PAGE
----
Created and performed by Ted Dykstra and Richard Greenblatt
Two baby-grand pianos face each other on an otherwise empty stage. From opposite wings appear two gentlemen in tails. They bow to the audience and take their seats behind the keyboards. But something is wrong. One of the performers (Richard Greenblatt) is trying to mouth a message to his partner (Ted Dykstra), who glares back at him. Already, the capacity audience at Toronto’s Tarragon Theatre is tittering—and another winning performance of 2 Pianos, 4 Hands is under way. The two-man play by Greenblatt and Dykstra has proven such a critical and box-office hit in Toronto that its cross-Canada tour seems destined to turn
into a triumphal march. The show will run at the Great Canadian Theatre Company in Ottawa from May 11 to June 1, and later travels to North Hatley, Que., back to the Tarragon, then on to Calgary, Saskatoon, Halifax, Winnipeg, Victoria, Regina and Montreal.
2 Pianos, 4 Hands may well be the finest two-man show Canada has produced since John Gray’s Billy Bishop Goes to War. Emotionally, it covers a range between hilarity and gut-wrenching sadness—and it does so with a wit and inventiveness that never lets up. The play tells Dykstra’s and Greenblatt’s own stories: both studied classical piano as children, both had to eventually give up their dreams of becoming concert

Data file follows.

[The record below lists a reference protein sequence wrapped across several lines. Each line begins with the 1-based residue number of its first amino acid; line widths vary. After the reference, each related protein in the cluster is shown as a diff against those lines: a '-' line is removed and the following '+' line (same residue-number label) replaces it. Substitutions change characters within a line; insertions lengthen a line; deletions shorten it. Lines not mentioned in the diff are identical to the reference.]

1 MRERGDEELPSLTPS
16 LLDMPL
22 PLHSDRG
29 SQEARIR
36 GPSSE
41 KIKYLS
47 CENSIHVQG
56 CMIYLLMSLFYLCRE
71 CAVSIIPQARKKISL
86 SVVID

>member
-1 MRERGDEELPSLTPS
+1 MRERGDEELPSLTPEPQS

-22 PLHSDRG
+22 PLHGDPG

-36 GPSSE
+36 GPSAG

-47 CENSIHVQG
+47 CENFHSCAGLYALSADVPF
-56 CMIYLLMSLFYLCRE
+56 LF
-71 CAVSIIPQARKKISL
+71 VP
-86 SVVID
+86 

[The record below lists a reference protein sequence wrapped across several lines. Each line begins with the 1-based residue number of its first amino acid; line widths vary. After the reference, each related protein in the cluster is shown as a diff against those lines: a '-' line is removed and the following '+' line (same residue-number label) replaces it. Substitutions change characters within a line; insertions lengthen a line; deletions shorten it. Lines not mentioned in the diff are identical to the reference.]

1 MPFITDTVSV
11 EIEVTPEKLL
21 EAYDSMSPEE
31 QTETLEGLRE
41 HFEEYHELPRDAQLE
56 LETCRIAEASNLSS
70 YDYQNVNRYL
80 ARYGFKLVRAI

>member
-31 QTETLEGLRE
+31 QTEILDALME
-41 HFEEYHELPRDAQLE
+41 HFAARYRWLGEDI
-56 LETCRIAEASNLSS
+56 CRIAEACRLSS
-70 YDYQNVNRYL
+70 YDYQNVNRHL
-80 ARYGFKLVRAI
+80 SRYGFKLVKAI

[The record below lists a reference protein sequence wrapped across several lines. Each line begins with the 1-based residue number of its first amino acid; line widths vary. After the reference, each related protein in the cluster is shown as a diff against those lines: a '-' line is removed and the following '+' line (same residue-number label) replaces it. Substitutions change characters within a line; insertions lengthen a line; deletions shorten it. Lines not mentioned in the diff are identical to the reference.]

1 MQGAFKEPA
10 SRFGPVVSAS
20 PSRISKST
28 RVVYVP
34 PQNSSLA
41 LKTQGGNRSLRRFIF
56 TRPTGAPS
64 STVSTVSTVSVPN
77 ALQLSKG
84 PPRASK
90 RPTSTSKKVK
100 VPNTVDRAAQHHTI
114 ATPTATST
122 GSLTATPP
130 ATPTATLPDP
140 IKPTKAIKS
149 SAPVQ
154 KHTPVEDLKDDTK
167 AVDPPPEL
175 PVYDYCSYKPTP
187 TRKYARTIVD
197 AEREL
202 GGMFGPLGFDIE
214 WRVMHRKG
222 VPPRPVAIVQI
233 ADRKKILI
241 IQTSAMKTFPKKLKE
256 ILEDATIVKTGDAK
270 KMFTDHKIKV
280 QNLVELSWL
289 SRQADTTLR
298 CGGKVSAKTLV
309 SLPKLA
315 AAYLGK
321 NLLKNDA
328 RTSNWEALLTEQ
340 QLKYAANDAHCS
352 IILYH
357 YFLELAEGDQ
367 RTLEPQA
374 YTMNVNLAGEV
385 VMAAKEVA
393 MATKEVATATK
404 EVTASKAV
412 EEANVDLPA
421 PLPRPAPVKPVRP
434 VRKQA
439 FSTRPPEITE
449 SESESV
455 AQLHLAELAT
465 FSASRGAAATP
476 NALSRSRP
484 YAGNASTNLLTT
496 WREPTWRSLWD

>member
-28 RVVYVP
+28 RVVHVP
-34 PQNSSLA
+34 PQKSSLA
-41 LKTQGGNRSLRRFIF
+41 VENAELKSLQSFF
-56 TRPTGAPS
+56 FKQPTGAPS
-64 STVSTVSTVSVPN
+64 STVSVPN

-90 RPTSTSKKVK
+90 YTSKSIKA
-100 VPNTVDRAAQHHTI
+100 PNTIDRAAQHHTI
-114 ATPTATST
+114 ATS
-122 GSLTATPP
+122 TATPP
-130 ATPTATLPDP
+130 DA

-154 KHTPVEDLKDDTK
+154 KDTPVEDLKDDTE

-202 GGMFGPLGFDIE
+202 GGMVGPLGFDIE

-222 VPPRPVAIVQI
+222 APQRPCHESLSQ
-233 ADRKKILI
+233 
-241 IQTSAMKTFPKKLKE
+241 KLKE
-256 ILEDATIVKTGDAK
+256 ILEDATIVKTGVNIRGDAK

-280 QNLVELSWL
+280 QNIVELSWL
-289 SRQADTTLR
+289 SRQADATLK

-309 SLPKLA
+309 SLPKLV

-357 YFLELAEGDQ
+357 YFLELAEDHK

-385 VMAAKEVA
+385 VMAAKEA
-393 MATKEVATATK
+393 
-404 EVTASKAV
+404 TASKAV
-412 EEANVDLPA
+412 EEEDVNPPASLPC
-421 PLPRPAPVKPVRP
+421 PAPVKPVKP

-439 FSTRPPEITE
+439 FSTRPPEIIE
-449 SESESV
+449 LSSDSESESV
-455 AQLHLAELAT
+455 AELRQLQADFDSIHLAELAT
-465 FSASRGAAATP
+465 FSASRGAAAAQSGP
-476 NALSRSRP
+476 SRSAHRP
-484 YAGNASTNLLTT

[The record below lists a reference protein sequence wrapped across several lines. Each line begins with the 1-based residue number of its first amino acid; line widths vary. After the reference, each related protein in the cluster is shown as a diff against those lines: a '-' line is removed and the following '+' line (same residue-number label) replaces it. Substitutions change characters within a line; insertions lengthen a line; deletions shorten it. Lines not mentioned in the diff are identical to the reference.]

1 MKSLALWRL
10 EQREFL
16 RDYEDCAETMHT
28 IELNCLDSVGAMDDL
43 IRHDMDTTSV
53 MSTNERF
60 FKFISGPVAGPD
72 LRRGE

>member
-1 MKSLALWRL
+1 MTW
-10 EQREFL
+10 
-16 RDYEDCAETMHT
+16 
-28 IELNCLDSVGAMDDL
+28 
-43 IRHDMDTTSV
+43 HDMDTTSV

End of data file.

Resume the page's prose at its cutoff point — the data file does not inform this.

pianists. 2 Pianos, 4 Hands follows them from their early years of agonizing through scales to their final, catastrophic confrontation with the limits of their ambition and talent. And there is lots of music on the way. The two performers may not be professional musicians (Greenblatt is primarily a theatre director, Dykstra is an actor who recently drew raves as Cousin Kevin in the Toronto production of Tommy), but both play the piano extremely well. The show floats by on a medley of classics from Bach to Chopin, as well as many popular hits, including the inevitable Heart and Soul by Hoagy Carmichael.
And though that it has just two actors, 2 Pianos, 4 Hands is crammed with variety. The seamlessly interwoven scenes throw up several oddball piano teachers, as well as assorted parents and old Ed McFetridge (Dykstra), the comically sleepy emcee of an annual Kiwanis music festival. Both actors accomplish their transformations into other roles without the help of props or costume changes. But what is thrilling is not just the consummate impersonations of Dykstra and Greenblatt, but the quickness with which their audience follows their changes. Like all the best live theatre, 2 Pianos, 4 Hands generates a vigorous, imaginative partnership across the footlights.
At its deepest levels, the show explores the pain and effort required to pass on cultural knowledge from one generation to another, and it asks a very important question about whether the quest is worth it. The play’s moving finale suggests an answer. Ted and Richard—now in their mid-30s, and pretty much resigned to their failure to become keyboard stars—play their way through the first movement of Bach’s D minor Piano Concerto. And as the haunting strains of the piece fill the theatre, it becomes clear that their struggles—which, in a sense, are the struggles of everyone who has ever tried to learn an art or a sport—have borne splendid fruit. They are in deep connection with the currents of great art, and that, suggests 2 Pianos, 4 Hands, is a solace beyond price.
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